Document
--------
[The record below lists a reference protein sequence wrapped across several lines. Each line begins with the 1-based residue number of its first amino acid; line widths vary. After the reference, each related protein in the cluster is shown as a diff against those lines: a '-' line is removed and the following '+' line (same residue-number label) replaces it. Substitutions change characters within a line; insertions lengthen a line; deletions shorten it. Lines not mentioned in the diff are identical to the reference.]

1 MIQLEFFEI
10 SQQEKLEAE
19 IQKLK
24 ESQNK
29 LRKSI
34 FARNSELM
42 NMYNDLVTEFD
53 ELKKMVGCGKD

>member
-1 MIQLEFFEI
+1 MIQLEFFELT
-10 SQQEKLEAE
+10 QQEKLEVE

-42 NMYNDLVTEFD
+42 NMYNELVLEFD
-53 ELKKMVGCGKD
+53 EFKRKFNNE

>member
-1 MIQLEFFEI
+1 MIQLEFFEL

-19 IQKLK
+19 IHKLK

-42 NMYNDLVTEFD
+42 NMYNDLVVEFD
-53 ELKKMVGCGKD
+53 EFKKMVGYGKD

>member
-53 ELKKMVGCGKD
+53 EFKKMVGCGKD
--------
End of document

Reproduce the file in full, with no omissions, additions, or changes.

[The record below lists a reference protein sequence wrapped across several lines. Each line begins with the 1-based residue number of its first amino acid; line widths vary. After the reference, each related protein in the cluster is shown as a diff against those lines: a '-' line is removed and the following '+' line (same residue-number label) replaces it. Substitutions change characters within a line; insertions lengthen a line; deletions shorten it. Lines not mentioned in the diff are identical to the reference.]

1 MIQLEFFEI
10 SQQEKLEAE
19 IQKLK
24 ESQNK
29 LRKSI
34 FARNSELM
42 NMYNDLVTEFD
53 ELKKMVGCGKD

>member
-1 MIQLEFFEI
+1 MIQLEFFELT
-10 SQQEKLEAE
+10 QQEKLEVE

-42 NMYNDLVTEFD
+42 NMYNELVLEFD
-53 ELKKMVGCGKD
+53 EFKRKFNNE

>member
-1 MIQLEFFEI
+1 MIQLEFFEL

-19 IQKLK
+19 IHKLK

-42 NMYNDLVTEFD
+42 NMYNDLVVEFD
-53 ELKKMVGCGKD
+53 EFKKMVGYGKD

>member
-53 ELKKMVGCGKD
+53 EFKKMVGCGKD